Living Cities is proud to join state and private sector partners to support the Federal Reserve Bank of Boston's innovative effort to catalyze collective impact to improve the lives of low-income people in smaller cities in the state of Massachusetts. Since launching the Working Cities Challenge last May, Boston Fed staff in the Regional and Community Outreach department have been working closely with the applicant cities on proposals that seek to enhance collaborative leadership and improve the lives of low-income residents. Recently, Vice President Prabal Chakrabarti provided an update in an interview on the Working Cities site.
Living Cities is proud to join state and private sector partners to support the Federal Reserve Bank of Boston's innovative effort to catalyze collective impact to improve the lives of low-income people in smaller cities in the state of Massachusetts.
Since launching the Working Cities Challenge last May, Boston Fed staff in the Regional and Community Outreach department have been working closely with the applicant cities on proposals that seek to enhance collaborative leadership and improve the lives of low-income residents. Recently, Vice President Prabal Chakrabarti provided an update in an interview on the Working Cities site.
This fall has been busy. Twenty Massachusetts communities submitted applications in August, and you’ve since been engaged in activities supporting these cities in their economic development efforts. In particular, how have you been working with participants to ensure success along the way? And tell us about the jury that will decide the winners.
First, it’s important to note that the Boston Fed is not part of the jury. Instead, we’ve put together a panel consisting of experts in economic and workforce development, education, and innovation to evaluate the proposals and select the winning teams for funding. The jury also includes representatives from the three major funders: Living Cities, Massachusetts Competitive Partnership, and the Commonwealth of Massachusetts. The judging will take place over a day and a half in December, but these organizations will remain involved with the cities even after the winners have been formally announced in January.
Now, let me tell you a little bit about our role as a coach and facilitator. We’ve gone on a number of site visits this fall, during which Boston Fed staff spend the better part of a day in the city with the individual partner organizations. The discussions that take place help us to understand the division of labor within each city and also allow us to get a better sense of how well the team will communicate in the future. It’s exciting for us to hear about the incredible work that these partners are engaged in, and also to watch them come to the table to develop strategies that break down silos and build consensus.
We’ve heard you say Working Cities is about “on the ground” community development. Can you explain more about the approach you’ve taken?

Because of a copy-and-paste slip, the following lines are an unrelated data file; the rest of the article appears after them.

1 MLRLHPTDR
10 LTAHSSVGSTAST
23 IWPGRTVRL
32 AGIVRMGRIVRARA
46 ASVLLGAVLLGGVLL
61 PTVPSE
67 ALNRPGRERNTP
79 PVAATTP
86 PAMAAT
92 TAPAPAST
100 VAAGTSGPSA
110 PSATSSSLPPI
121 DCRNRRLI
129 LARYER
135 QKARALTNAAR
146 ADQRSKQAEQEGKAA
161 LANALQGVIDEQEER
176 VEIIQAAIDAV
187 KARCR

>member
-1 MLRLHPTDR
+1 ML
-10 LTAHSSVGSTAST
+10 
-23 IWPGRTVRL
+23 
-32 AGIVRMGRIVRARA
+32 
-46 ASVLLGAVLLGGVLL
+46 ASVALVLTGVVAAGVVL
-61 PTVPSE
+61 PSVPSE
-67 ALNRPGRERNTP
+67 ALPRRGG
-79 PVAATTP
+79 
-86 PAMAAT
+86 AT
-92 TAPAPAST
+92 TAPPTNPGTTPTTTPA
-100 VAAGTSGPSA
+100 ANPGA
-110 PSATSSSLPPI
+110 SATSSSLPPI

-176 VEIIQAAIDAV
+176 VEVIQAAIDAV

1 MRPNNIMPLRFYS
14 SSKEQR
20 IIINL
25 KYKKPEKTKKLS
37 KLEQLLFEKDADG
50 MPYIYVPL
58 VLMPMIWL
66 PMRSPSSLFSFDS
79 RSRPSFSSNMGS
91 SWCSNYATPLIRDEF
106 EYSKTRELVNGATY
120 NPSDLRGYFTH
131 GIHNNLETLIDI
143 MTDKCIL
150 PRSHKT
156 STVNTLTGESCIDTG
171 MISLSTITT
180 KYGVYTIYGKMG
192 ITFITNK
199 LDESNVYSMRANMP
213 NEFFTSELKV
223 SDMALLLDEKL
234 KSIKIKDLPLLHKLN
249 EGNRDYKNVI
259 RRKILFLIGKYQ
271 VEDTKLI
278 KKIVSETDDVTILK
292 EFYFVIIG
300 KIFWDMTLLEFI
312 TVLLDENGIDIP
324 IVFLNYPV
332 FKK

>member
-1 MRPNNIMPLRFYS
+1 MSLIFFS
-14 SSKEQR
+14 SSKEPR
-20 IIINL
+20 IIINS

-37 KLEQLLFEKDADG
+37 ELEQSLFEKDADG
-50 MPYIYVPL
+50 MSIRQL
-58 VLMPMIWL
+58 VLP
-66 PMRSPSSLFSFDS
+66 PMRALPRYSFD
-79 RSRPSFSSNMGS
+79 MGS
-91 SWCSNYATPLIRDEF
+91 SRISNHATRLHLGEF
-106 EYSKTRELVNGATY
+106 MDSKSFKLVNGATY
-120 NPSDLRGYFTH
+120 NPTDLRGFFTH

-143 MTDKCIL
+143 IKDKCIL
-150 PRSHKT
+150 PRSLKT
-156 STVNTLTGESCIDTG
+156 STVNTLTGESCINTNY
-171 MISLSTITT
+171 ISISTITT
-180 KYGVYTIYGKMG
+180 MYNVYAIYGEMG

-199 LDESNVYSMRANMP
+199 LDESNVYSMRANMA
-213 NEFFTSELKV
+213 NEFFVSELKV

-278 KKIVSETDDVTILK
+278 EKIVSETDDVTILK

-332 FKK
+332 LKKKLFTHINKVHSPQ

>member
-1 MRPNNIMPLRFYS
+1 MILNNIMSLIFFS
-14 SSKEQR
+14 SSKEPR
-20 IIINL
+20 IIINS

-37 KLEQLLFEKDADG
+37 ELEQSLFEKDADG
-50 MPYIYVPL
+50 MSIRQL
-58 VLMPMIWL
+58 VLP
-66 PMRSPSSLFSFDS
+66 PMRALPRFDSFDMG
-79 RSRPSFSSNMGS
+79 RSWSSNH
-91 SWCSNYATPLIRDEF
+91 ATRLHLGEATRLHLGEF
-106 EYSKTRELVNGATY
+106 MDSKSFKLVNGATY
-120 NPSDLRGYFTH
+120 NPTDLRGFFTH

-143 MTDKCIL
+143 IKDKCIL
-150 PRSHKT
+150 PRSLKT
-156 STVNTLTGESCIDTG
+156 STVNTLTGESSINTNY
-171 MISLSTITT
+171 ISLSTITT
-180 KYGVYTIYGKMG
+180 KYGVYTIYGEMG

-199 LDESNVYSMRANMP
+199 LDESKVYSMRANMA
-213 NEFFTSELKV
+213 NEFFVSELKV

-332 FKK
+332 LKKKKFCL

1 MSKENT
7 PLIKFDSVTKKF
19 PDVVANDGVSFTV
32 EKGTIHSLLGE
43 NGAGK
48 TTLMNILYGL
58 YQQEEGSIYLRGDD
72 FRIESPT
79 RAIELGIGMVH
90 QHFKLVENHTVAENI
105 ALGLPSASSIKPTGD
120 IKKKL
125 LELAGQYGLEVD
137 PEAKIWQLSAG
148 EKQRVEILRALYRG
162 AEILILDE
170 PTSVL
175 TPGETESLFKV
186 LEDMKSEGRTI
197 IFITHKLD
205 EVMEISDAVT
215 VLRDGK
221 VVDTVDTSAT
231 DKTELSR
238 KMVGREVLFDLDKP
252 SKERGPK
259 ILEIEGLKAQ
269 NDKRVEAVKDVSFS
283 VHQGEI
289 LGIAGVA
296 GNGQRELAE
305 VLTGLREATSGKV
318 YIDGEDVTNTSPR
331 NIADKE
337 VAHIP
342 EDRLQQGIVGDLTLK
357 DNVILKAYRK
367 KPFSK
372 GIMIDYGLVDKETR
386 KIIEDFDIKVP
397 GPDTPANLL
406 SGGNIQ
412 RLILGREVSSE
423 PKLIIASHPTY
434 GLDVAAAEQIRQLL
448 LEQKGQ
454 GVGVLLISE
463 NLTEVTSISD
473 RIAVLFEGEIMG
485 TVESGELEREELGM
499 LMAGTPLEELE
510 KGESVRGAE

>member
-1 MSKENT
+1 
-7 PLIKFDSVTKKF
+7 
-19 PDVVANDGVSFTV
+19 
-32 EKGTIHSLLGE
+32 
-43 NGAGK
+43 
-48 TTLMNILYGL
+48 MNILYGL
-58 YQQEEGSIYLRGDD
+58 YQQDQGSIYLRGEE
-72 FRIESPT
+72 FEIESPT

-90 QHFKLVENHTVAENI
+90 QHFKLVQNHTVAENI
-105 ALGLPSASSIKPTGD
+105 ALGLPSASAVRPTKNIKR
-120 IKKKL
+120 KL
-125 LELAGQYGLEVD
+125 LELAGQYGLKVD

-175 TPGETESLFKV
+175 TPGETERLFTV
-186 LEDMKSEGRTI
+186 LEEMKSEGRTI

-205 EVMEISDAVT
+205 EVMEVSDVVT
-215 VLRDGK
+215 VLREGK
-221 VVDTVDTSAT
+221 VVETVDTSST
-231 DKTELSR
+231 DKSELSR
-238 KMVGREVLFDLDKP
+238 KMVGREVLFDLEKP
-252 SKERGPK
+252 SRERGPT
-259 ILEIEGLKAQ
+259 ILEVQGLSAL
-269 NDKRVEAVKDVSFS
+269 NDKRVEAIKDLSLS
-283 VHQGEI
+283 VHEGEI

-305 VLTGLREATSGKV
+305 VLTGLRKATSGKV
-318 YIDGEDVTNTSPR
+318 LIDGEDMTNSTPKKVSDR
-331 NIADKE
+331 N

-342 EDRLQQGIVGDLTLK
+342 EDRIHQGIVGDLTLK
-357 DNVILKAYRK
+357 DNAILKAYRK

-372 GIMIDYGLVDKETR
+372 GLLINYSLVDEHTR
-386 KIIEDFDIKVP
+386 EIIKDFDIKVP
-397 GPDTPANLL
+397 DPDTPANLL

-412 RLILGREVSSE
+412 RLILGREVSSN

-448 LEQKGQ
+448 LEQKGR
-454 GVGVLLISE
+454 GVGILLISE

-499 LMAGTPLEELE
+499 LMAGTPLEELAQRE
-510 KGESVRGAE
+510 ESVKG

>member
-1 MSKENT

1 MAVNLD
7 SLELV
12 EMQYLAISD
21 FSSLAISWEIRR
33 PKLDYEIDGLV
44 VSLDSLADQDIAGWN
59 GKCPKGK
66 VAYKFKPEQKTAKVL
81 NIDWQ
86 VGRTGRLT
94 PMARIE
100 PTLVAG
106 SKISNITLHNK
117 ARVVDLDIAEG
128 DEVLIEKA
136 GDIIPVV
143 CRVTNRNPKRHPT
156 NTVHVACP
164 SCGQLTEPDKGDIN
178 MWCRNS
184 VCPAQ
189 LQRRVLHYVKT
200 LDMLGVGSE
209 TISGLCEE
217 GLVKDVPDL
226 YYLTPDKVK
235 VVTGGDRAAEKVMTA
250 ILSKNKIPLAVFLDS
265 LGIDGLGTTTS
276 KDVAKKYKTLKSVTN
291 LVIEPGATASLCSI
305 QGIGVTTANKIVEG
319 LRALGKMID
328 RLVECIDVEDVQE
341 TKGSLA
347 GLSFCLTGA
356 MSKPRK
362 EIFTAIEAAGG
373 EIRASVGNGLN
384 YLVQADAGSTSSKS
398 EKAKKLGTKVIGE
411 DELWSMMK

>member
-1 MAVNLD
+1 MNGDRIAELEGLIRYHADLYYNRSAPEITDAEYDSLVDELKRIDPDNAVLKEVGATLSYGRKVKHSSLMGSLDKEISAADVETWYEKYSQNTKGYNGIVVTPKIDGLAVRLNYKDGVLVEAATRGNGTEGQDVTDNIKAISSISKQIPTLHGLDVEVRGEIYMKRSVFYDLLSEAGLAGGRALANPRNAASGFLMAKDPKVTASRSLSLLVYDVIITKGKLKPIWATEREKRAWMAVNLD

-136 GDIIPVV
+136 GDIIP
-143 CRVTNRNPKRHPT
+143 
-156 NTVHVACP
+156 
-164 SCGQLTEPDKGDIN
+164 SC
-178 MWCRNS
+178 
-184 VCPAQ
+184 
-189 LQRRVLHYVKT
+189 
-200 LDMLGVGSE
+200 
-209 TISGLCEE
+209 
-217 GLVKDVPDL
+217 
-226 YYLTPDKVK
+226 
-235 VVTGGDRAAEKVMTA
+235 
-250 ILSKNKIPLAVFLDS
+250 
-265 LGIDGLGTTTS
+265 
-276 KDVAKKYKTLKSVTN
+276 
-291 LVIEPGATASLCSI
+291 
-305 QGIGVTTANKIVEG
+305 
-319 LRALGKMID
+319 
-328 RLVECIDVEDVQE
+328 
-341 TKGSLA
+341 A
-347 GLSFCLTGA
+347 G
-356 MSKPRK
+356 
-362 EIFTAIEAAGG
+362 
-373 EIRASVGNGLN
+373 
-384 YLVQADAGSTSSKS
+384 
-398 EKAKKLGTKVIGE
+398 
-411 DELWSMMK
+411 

In 2009, the Fed’s Research Department examined the economic development approaches of mid-sized manufacturing-oriented cities across the country and found that the two driving factors toward resurgence were leadership and collaboration. When we say “on the ground” we mean that we put the research into practice – we brought together members of the public, private, and nonprofit sectors in these cities. We asked them to design and implement a transformative project centered on two goals: advancing collaborative leadership and improving the lives of low-income people. It’s fair to say that we are learning as we go, but we’re already seeing a tremendous amount of progress. Ultimately, we believe this could be a model for other urban revitalization efforts in the region and the country.
Thanks to our funders, three cities will receive implementation awards ranging from $150,000 to $700,000 over a period of three years if they meet particular milestones – cross-sector collaboration, resident engagement, systems change, and impact on lower-income people, among others. Several other cities will receive one-year seed awards of $50,000 to $80,000.
How will proposals be evaluated, and will the initiative conclude with the jury’s decision in early 2014?
The jury will be assessing the degree of cross-sector collaboration and the extent to which each city’s effort represents systemic change for lower-income residents. They will score each team using a grading scale, and 10 percent of the total score will be left to the jurors’ discretion to assess factors such as innovation and the nature of progress given the initial conditions of the city.
The initiative doesn’t end after we announce the winners. We’ll continue to support all Working Cities applicants into the new year through a range of efforts. I can’t share specifics at this stage, but I can say that we’d like to implement a learning community for all 20 eligible communities to facilitate conversation about common issues. We also plan to host a pitch contest in February for all of the cities to present their proposals to an audience of interested funders. Lastly, to better measure the success of the initiative, a third-party evaluation expert will conduct an in-depth analysis of our ability to meet our goals, and the cities’ ability to achieve the impact they sought. We hope this will be instrumental in solidifying the model moving forward.